The projectiondesign F21 single-chip DLP projector comes with full HD native 1080p resolution. It incorporates a high quality zoom lens and a long life lamp. The projector uses projectiondesign’s RealColor color management suite, appropriate for stand-alone or multi-channel blended environments. For greater accuracy, RealColor allows the user to define a desired white point, match the colors from the projector to the picture on the screen or a print.
BenQ LX60ST and LW61ST
The LX60ST and LW61ST education projectors offer an average of 20,000 hours of brightness and 80,000:1 contrast ratio. The units feature instant on/off to save time on warm up and cool down, in addition to manual brightness level adjustment to accommodate different classroom environments. To generate the best image contrast, the projectors’ SmartEco advanced mode automatically determines the optimal brightness level based on the input source, while a “no source detected” mode automatically lowers brightness to 10 percent when no display has been detected for more than three minutes. With eco blank mode, teachers can blank out the LX60ST and LW61ST’s screens when not in use to redirect students’ focus while lowering light source power consumption to 10 percent.
The Panasonic PT-TW231R series short throw LCD projectors come with WXGA resolution and 2,500 lumens of brightness. The series, which includes the PT-TW231RU and PT-TW230U, is appropriate for the education market and have been designed with a short focal lens that allows the device to project an 80-inch diagonal image from approximately 33-inches away from the display surface. A long lamp life and a durable multi-layered filter both have a replacement cycle of up to 4,000 hours. The PT-TW231RU built-in interactive features enable users to project onto surfaces and interact without a specialized board. The projector comes with an interactive pen and interactive pointer that sends written information back to the projector camera module so users can write text, graphics, or lines on the projected images.
NEC PX700W, PX800X
The 7000-lumen PX700W and 8000-lumen PX800X are professional installation projectors with dual lamps. The projectors’ input panel includes HDMI, DisplayPort, USB viewer, and three separate analog computer inputs, which come in handy when quickly switching between presentations. The PX700W and PX800X each offer open pluggable specification. It supports multiple input cards, including an HD/SD-SDI and single board computer (SBC). Additionally, the projectors’ networking capabilities include integrated RJ45, optional high-speed wireless, and several Windows networking features that allow users to connect to the shared network, control a networked computer through the projectors’ USB input and display multimedia files.
Canon REALiS SX80 Mark II
The Canon REALiS SX80 Mark II is an SXGA+ resolution portable desktop projector using liquid crystal on silicon display technology for high (3,000-lumen) brightness that eliminates the need to dim classroom lights. The Canon REALiS SX80 Mark II displays detail with accurate color and quiet operation. Other features include a genuine Canon zoom lens, a built-in USB port to display visuals directly from a thumb drive, an HDMI terminal for projection of high-quality digital images and 1080p HD video, and various auto setup features that make using the projector very easy.
ViewSonic’s PJD6 series projectors are equipped with Crestron RoomView network management software that enables centralized control for up to 250 projectors. The projectors are also AMX certified. With ViewSonic’s Smart ECO technology, PJD6 series users can present their content with the appropriate lighting to capture audience focus by dimming an image as needed while enjoying an automatic energy savings. Furthermore, the PJD6 Series’ ECO mode delivers a lamp life of up to 6,000 hours for greater energy and cost savings, along with noise reduction. When it comes to lamp maintenance, the series’ top slide door design makes the task easier than ever.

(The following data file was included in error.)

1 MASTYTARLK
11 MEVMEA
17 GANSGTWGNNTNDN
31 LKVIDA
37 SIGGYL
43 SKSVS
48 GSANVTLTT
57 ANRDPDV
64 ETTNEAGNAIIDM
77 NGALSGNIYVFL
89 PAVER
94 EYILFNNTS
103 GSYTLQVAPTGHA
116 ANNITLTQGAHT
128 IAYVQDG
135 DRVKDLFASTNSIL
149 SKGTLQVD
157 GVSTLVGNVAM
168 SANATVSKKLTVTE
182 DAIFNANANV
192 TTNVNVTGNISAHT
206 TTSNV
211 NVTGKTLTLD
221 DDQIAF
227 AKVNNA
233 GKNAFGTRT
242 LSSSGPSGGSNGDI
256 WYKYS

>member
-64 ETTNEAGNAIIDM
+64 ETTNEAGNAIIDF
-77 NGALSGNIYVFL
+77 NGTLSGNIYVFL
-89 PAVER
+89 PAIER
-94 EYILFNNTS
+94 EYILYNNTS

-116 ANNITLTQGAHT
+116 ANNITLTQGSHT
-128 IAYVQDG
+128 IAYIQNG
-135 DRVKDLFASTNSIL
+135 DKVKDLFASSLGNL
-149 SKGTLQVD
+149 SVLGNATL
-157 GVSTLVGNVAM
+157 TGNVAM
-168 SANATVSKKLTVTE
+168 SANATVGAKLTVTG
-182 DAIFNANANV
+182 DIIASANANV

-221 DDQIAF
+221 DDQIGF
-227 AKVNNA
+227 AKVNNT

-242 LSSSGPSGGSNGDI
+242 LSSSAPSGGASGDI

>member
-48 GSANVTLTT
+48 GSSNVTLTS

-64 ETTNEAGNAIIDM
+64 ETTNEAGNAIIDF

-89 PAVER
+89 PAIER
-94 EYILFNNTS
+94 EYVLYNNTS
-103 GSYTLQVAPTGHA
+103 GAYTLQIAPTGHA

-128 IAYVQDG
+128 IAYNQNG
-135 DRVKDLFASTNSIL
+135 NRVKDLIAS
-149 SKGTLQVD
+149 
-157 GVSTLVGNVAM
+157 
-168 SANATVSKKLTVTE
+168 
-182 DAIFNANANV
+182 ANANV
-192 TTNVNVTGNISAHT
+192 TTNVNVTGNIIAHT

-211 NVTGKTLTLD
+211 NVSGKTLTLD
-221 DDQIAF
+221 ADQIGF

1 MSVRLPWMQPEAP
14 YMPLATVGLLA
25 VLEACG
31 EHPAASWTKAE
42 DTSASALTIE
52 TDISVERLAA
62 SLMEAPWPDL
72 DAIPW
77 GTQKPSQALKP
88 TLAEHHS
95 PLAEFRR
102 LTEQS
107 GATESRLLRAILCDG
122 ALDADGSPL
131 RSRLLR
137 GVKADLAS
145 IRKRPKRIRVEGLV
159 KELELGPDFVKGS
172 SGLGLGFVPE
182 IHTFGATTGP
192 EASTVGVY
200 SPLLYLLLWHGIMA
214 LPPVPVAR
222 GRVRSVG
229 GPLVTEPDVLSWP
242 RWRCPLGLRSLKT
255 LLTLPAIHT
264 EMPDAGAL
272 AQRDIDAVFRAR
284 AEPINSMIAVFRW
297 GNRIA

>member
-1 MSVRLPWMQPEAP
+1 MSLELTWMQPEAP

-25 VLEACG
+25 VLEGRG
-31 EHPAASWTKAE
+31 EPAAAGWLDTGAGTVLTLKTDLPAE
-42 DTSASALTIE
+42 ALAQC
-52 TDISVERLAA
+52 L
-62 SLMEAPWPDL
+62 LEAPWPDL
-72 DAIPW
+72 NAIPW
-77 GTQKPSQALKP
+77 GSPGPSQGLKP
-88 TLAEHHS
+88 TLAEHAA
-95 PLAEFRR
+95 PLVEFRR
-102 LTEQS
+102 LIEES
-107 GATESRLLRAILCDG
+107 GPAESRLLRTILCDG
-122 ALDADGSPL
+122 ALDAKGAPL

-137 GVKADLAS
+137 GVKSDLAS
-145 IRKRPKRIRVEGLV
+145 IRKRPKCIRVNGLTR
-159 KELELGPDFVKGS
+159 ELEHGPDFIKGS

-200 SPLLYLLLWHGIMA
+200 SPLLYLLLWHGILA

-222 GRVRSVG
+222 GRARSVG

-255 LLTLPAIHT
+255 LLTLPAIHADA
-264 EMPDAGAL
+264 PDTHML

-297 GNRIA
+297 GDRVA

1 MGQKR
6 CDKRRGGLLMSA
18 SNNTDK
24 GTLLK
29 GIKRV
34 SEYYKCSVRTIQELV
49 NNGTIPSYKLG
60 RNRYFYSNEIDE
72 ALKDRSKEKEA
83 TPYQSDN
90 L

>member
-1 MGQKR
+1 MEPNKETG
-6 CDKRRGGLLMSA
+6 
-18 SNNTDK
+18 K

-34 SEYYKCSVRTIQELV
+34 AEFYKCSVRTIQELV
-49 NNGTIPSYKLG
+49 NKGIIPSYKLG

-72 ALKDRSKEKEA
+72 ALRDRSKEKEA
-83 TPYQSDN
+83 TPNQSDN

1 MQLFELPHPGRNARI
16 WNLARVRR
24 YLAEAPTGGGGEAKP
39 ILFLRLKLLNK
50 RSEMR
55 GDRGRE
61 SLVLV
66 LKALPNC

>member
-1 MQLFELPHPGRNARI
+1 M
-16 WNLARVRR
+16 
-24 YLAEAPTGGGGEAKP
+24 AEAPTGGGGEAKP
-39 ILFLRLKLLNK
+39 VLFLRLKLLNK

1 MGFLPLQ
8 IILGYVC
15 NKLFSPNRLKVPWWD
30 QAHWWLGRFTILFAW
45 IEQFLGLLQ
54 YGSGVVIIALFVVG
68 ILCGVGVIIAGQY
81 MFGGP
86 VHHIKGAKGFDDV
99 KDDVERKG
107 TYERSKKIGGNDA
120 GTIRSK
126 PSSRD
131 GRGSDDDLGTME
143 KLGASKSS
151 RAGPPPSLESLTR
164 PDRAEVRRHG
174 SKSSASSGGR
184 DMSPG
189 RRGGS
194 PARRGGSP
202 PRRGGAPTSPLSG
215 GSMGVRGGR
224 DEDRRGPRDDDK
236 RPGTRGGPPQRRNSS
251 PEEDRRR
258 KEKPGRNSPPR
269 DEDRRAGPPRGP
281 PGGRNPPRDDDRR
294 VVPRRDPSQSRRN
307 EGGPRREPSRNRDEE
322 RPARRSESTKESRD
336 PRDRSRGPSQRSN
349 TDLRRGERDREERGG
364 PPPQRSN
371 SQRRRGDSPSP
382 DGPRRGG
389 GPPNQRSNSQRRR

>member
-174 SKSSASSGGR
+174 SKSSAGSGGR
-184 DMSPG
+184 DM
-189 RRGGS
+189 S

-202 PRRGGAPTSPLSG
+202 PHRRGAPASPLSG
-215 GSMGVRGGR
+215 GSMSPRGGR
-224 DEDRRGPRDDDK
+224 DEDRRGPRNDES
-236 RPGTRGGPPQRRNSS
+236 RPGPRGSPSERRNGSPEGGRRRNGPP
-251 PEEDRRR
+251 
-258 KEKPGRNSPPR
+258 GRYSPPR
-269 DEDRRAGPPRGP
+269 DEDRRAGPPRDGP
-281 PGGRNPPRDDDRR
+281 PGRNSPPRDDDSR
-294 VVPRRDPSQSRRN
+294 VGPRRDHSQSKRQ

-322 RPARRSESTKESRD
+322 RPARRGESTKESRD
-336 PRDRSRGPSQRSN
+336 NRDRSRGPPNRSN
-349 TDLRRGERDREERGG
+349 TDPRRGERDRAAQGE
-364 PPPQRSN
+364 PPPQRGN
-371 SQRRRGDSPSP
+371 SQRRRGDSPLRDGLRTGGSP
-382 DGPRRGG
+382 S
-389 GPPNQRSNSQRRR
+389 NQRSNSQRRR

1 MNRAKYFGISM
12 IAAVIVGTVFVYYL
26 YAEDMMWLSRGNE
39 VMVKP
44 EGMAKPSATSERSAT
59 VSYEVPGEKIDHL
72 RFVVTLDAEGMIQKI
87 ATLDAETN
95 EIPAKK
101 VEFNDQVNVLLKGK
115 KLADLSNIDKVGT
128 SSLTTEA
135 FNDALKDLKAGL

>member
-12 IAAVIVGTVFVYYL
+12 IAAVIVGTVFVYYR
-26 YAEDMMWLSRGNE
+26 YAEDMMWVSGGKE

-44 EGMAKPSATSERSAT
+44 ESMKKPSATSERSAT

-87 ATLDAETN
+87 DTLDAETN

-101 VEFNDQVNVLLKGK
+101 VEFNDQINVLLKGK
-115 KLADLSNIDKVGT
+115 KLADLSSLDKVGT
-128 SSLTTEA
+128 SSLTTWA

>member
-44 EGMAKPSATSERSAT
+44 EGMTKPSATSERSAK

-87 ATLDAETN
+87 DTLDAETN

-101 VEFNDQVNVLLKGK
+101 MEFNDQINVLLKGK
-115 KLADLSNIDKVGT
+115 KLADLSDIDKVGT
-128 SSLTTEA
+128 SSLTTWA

Sharp XG-SV100W, XG-SV200X
The XG-SV100W offers 4,500 lumens brightness, HD compatible WXGA native resolution and a 2,000:1 contrast ratio, while the XG-SV200X offers 5,000 lumens brightness, XGA native resolution and a 2,000:1 contrast ratio. A 2.0 optical power zoom/ focus lens with motorized horizontal and vertical lens shift provides picture quality with great placement flexibility. High output 10-watt audio systems deliver ample sound for presentations, with stereo “VAO” variable audio line output provided to easily interface the projector with an external sound system. Both models are 3D ready with DLP LinkTM technology to deliver SD presentations when used with compatible 3D field sequential content, PCs, and active shutter glasses.
Mitsubishi’s wide-screen format WD385U-EST and XGAresolution XD365U-EST 3D-ready projectors support single or dual pen functionality when used with interactive teaching software. Students and teachers can make annotations on almost any solid surface. The dual pen functionality enables two pens to be used independently at the same time. Like its other extreme shortthrow projectors, Mitsubishi’s WD385U-EST and XD365U-EST projectors are built with a specially crafted lens that provides short-throw focus performance and can project a 70-inch (diagonal) image from less than 23-inches away.
The Hitachi CP-D31N can project an 80-inch image at a 32-inch short throw distance, making it appropriate for education, business and commercial applications where space is limited yet where large, clear, and bright images are required. The CP-D31N offers network connectivity via an RJ-45 ethernet jack for connection to a local area network (LAN), allowing content to be sent directly from a computer to the projector via the network, as well as facilitating monitoring and maintenance via the LAN. Hitachi’s PJMessenger function allows text messages and audio alerts to be sent on all networked projectors, an effective way to send announcements throughout an entire campus or facility.
Epson’s ultra-short throw BrightLink projectors offer an interactive projector-pen combination with advanced connectivity options to project onto any existing whiteboard, wall, or other smooth, light-colored, hard surface. Epson’s three ultra-short throw BrightLink models offer dual pen interactivity and built-in annotation technology that allows teachers and students to instantly interact directly with a projected image from a variety of devices beyond the PC. With the new ultra-short throw BrightLink 475Wi, 480Wi, and 485Wi models, teachers are free to connect existing multimedia devices already in their classroom, over their network or even PC-free and keep writing. Epson’s three short throw models, the BrightLink 425Wi, 430i, and 435Wi come with an included wall mount and two interactive pens and deliver a large, interactive learning area.